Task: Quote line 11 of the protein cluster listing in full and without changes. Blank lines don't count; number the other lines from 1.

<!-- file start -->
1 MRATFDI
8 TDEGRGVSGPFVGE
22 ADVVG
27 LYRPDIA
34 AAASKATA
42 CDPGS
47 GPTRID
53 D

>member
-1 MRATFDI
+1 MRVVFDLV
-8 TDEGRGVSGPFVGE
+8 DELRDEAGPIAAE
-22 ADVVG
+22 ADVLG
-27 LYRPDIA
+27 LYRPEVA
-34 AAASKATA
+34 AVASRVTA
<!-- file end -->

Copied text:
+1 MRVVFDLV